Abstract

Most commentators see Wittgenstein’s Zettel 608 as suggesting that language and thought might arise out of chaos at the neural center—but this contradicts Wittgenstein’s signature view that philosophers must not advance theories. Following Wittgenstein’s remark to Drury that he cannot help looking at problems from a religious point of view, the paper argues that Zettel 608 employs religious creation language of the sort found in Augustine to suggest a new paradigm in the philosophies of language and mind—that language and thought arise, not out of neural processes, but out of the “chaos” of actions at the center of human forms of life.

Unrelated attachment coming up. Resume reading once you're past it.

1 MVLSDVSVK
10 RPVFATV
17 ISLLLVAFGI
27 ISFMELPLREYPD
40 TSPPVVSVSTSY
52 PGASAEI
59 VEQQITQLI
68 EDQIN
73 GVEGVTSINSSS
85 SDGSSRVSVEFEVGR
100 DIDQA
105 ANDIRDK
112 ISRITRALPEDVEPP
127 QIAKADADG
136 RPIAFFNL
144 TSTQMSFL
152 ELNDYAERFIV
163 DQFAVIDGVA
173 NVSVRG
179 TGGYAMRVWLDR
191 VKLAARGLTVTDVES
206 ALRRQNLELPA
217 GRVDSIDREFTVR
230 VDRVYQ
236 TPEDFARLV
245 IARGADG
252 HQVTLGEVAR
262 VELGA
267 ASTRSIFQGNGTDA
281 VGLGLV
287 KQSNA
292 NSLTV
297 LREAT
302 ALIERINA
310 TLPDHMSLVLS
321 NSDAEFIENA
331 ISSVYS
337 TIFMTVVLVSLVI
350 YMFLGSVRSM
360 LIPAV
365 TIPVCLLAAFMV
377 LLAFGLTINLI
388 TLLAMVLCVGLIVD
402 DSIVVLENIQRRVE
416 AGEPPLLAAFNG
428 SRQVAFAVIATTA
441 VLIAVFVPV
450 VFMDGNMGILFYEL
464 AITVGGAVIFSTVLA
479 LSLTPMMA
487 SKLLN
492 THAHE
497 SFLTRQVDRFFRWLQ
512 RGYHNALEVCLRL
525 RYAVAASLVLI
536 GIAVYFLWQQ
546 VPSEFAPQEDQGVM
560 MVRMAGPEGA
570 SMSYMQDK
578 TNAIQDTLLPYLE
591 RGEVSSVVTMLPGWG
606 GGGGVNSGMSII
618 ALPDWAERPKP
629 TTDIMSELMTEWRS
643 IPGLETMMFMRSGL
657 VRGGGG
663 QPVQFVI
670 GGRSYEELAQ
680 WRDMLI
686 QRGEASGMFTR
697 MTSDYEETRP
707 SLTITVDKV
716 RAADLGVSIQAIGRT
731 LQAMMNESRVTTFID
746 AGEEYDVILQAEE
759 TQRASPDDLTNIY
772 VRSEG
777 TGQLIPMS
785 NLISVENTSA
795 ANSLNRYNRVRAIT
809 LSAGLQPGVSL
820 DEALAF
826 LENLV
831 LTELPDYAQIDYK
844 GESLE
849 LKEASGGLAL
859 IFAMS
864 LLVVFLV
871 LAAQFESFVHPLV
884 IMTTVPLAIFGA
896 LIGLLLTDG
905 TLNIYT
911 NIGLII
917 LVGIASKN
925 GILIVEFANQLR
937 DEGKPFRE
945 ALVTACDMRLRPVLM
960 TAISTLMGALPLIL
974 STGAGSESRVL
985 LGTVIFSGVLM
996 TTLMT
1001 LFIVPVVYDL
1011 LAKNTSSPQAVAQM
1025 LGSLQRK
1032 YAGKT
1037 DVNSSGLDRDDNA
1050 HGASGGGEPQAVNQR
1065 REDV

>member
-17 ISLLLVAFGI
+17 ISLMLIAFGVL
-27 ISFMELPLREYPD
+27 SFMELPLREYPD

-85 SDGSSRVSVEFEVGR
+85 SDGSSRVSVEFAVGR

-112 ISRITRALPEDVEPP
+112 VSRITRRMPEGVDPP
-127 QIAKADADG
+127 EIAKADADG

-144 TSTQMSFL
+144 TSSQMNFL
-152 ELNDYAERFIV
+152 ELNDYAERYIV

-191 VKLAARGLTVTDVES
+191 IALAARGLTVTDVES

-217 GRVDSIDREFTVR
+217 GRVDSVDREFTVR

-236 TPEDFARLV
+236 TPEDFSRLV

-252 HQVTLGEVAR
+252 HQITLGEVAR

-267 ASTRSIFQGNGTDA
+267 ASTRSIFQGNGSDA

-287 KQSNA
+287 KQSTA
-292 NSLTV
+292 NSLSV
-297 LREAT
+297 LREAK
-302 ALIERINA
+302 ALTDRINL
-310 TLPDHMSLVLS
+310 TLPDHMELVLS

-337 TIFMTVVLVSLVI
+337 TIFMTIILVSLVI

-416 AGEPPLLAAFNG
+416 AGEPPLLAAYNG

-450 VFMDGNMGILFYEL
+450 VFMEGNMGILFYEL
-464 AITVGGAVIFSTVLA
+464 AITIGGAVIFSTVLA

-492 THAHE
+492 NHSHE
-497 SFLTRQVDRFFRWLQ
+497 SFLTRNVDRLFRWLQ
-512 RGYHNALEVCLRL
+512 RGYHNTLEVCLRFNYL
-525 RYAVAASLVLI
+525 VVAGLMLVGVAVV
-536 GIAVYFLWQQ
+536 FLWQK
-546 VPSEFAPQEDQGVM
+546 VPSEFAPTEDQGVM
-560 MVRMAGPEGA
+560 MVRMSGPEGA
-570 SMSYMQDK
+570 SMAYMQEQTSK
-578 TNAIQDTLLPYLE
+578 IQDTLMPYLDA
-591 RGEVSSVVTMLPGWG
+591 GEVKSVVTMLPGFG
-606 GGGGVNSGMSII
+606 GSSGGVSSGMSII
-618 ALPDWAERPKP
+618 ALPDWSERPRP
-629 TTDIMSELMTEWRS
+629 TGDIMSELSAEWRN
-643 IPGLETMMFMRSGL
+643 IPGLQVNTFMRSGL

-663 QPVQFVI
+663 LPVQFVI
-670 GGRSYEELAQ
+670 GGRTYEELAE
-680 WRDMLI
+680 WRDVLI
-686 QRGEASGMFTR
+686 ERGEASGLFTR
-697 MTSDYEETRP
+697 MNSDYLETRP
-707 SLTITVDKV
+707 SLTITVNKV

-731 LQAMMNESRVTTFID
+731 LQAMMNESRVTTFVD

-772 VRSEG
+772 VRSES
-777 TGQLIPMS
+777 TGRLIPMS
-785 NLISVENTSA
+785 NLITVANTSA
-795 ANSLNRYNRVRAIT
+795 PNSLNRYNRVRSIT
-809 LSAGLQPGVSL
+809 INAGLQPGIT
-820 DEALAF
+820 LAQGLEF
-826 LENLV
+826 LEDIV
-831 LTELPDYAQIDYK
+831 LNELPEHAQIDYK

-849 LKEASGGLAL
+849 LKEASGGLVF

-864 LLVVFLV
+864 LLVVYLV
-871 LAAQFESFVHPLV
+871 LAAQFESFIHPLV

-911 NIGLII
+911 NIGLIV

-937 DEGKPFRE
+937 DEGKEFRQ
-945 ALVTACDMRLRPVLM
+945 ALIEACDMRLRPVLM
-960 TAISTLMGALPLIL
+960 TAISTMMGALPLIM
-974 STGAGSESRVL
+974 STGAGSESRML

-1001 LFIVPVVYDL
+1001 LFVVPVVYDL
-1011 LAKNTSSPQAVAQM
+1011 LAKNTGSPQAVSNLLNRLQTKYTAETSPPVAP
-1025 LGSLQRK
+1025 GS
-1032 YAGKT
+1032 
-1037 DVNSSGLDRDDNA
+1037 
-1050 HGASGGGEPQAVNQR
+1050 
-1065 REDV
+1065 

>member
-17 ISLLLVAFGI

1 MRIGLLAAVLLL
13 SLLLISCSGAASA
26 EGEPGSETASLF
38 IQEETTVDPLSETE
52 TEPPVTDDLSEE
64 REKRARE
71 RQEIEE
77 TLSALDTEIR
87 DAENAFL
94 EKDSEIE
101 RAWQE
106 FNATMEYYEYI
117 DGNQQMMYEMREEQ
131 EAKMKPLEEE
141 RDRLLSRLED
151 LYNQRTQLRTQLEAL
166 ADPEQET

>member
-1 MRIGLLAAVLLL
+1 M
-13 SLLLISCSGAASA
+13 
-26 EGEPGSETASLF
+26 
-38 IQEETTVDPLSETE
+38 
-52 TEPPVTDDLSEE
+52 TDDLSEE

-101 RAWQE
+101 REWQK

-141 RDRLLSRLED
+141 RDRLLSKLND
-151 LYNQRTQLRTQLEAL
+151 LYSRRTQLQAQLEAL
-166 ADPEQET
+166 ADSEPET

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Additional Information

ISSN
1086-329X
Print ISSN
0190-0013
Pages
pp. 87-106
Launched on MUSE
2015-09-30
Open Access
No
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